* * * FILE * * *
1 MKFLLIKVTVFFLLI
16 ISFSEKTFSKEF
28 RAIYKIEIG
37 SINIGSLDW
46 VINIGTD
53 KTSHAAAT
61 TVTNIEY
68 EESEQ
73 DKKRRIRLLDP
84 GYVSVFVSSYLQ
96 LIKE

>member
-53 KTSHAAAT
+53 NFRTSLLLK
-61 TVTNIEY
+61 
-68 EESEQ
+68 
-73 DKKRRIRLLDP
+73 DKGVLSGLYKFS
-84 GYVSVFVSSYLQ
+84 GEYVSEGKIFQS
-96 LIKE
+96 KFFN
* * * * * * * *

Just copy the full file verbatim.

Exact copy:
1 MKFLLIKVTVFFLLI
16 ISFSEKTFSKEF
28 RAIYKIEIG
37 SINIGSLDW
46 VINIGTD
53 KTSHAAAT
61 TVTNIEY
68 EESEQ
73 DKKRRIRLLDP
84 GYVSVFVSSYLQ
96 LIKE

>member
-53 KTSHAAAT
+53 NFRTSLLLK
-61 TVTNIEY
+61 
-68 EESEQ
+68 
-73 DKKRRIRLLDP
+73 DKGVLSGLYKFS
-84 GYVSVFVSSYLQ
+84 GEYVSEGKIFQS
-96 LIKE
+96 KFFN